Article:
Raven’s Ladder is a thrilling third part of this four-part series. The revelations that conclude the book are monumental, and there’s a story in the mid-section that appears to put this fantasy world in a new context, hinting at who the Seers are and how mankind came into this place. Noting the title, the focus of this novel is on Cal-raven, Abascar’s king. He wrestles with himself as a leader and as a man and also with his visions of a bright future in pursuit of The Keeper’s tracks. That name, The Keeper, and the faith of some of the characters may lead you to suspect a thinly veiled God-figure. You might think Aslan has been restyled as a dragon, but he hasn’t. The Keeper is a complicated animal, who appears to respond to prayers as well as act like any other intelligent beast. I could say more, but I’d rather you enjoy the mystery yourself.

The Book of the Dun Cow, by Walter Wangerin

Despite all of the praise I heard for The Book of the Dun Cow, I still smirked through the first few chapters. It has a great setup for a terrible challenge to the earth, even the galaxy, but the characters are farm animals. How terrifying can a story get with a proud rooster for a leading man? But then if I understood myself properly in relation to the God of heaven and earth and the fatally wounded enemy who still plots our defeat, I may think of mankind in the same way–mere animals standing between the Almighty and the Lord of the Flies.

Let me briefly give you the plot. Chauntecleer, the rooster, is lord over a patch of farmland, field, and forest. He is king and cleric to the animals who live there, crowing canonical blessings throughout the day to give their lives order and spiritual purpose. Far away, another farm and another rooster have slacked off holding the order of the day, giving a profound and powerful evil an opportunity to fight for its freedom. The animals are called Wyrm’s Keepers, though I doubt they would recognize the label. By keeping their proper order, they unknowingly keep the evil Wyrm imprisoned, so when one farm has grown tired of the cares of the world, Wyrm exploits his opportunity. Gradually, you might say, all of something breaks loose.

I love most in this story the animals leaning on their daily order, their time-honored tradition. It gave their dirt-scratching, grub-hunting, cleaning, and sleeping greater meaning and consequently greater peace. From Lauds to Compline, Chauntecleer crows through the day, usually because that’s how its done, but when their world become overcast with troubling clouds, he crows to bless those creatures he cares for. In a somewhat comical way, it’s glorious.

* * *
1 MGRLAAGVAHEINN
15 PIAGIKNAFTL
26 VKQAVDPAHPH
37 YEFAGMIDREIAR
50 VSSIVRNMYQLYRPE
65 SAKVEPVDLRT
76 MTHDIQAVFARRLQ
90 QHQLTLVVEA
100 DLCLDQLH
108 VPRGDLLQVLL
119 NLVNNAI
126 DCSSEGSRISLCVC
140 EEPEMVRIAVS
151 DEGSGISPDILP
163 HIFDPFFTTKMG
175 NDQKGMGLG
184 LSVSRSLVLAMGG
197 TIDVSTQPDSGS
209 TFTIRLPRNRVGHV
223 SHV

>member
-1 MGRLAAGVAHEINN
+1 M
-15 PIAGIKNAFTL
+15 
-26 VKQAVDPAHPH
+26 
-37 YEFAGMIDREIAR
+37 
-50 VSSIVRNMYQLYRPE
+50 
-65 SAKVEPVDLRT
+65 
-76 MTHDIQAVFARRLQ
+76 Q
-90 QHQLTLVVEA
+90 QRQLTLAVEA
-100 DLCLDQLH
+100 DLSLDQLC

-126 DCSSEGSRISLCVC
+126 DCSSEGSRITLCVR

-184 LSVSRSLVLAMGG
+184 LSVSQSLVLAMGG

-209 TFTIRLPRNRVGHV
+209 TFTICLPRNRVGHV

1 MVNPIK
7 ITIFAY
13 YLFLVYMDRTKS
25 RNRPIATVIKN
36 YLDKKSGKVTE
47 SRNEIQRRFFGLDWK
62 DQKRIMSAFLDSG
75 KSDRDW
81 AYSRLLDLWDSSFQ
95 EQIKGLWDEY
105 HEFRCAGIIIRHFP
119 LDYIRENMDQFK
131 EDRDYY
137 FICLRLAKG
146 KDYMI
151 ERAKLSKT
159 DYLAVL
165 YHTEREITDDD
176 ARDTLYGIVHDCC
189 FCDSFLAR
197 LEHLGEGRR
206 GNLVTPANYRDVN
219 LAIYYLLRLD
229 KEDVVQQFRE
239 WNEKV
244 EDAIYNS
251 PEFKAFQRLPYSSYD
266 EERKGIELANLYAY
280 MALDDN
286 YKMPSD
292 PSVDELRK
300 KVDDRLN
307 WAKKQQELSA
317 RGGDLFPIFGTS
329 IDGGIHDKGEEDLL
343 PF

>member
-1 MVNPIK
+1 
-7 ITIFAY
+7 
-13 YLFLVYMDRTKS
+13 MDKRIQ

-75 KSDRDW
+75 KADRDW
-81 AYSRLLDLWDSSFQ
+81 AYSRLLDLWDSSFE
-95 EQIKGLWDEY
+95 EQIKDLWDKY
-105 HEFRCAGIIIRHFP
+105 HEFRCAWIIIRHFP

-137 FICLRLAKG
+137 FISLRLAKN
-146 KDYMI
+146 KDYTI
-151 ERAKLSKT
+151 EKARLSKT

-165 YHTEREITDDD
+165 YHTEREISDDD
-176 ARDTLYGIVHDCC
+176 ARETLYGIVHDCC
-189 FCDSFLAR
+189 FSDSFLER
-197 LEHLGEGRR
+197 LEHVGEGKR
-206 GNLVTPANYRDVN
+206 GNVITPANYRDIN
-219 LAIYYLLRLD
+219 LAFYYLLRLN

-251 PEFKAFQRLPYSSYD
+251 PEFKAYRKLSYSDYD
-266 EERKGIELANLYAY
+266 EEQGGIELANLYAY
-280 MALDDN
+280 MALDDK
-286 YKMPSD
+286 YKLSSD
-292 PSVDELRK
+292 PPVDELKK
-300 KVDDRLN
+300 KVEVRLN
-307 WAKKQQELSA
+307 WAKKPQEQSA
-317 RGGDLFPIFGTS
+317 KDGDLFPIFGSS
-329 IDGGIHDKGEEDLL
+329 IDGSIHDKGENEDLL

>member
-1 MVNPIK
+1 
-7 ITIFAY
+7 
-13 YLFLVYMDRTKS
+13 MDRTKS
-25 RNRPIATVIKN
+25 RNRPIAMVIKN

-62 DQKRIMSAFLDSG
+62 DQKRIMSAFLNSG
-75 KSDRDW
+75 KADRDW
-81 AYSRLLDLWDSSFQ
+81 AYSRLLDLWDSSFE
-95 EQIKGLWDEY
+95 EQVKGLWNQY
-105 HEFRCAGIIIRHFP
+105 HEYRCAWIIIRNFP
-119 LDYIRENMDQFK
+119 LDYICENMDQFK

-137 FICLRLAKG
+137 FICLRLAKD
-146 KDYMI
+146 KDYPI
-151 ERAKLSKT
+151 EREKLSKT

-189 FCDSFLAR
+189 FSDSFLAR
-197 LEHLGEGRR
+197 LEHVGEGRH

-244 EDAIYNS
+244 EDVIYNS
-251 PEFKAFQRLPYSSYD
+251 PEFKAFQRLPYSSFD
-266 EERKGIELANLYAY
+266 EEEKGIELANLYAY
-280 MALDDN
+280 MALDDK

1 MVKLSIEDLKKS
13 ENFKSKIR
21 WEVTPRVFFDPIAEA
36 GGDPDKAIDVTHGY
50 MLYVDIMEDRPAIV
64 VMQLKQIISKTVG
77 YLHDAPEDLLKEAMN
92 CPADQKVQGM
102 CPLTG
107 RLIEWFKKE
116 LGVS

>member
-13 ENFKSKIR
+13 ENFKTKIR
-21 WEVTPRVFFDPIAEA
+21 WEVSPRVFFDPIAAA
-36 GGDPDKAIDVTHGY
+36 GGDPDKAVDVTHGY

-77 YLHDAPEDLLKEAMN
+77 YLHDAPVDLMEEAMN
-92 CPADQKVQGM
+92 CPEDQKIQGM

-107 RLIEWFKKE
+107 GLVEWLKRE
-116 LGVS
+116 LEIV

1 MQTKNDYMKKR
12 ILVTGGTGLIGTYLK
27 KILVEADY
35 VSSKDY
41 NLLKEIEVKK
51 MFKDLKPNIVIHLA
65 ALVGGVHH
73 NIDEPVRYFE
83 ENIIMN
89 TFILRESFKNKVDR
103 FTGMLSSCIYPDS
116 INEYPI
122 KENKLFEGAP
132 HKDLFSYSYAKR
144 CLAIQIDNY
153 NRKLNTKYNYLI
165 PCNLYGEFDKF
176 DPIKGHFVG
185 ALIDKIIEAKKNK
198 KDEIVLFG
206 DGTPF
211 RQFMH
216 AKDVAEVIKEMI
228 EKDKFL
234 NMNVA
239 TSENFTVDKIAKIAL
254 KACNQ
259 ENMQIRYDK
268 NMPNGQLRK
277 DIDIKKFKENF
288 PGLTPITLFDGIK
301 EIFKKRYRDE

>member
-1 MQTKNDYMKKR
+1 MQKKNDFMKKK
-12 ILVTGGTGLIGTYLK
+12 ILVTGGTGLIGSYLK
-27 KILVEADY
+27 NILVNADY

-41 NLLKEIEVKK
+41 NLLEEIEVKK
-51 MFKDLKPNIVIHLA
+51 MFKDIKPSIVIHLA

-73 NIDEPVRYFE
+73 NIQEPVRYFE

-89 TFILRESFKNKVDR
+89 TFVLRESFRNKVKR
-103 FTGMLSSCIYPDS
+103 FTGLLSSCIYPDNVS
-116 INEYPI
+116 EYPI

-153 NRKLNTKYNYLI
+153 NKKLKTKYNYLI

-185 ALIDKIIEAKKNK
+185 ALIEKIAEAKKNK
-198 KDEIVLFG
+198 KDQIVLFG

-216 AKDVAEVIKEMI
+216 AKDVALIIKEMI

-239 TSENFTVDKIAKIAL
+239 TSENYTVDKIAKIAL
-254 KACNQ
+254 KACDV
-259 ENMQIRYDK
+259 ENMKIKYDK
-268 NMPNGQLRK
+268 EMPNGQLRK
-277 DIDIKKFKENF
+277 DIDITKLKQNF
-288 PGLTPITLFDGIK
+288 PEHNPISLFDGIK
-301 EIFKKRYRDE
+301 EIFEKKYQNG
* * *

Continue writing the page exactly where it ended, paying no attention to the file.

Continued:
And there’s a good bit of comedy throughout the book too. John Wesley Weasel and Mundo Cani Dog are hilarious in their own way as is the rooster’s obnoxious pride.

I have to wonder how much of this fantasy is reality. How much or what kind of grace does the Lord give us through liturgy and the mental transformation he calls us to by meditating on his precepts throughout the day? What is robbed from us when we think of our lives and world in secular terms, when we see the planet instead of creation, when we look into space instead of the heavens? Would we keep the evil imprisoned a little more if we gave ourselves and our families lauds and vespers?

Interview with Jeffrey Overstreet

Raven's Ladder by Jeffrey OverstreetFilm critic and author Jeffrey Overstreet has written three fantasy novels in the last few years, two of which I’ve read. They are fantastic (perhaps that goes without saying). He writes this series, Auralia’s Colors, not to depict any historic people or setting, but “to capture the questions that keep me up at night.” The third one, Raven’s Ladder, is shown on the left and is being released this month.

I have found that wonderfully hopeful, powerfully redemptive, and gorgeous. His new world has an appealing natural magic which is hard to describe, like the difficulty Tolkien’s elves in Lothlórien describing their handiwork to the hobbits. It wasn’t magic to them, but the hobbits it was.

I asked Jeffrey some questions about writing and publishing these books.

1. You’ve been a critical writer for many years now.  Do you think you’ve always had the writing spirit/muse/curse?

I’m hard-wired to tell stories. When I was five years old, I already felt compelled to make books. I’d take fairy-tale storybooks and painstakingly copy the text onto piles of scrap paper. Then I’d illustrate those pages with crayon or watercolors.

Soon after I read The Hobbit – around age seven – I stopped copying stories and started writing my own. And sure, those first stories sounded a lot like The Hobbit. But they became more unusual and distinct as the years went on. My first “series” was a four-story epic set in a world that resembles Pixar’s A Bug’s Life. In fact, when I saw that movie decades later, I laughed at the incredible similarities. (Where Pixar had nasty grasshoppers, I had wicked wasps.) Continue reading Interview with Jeffrey Overstreet

Heroic fiction: Building bridges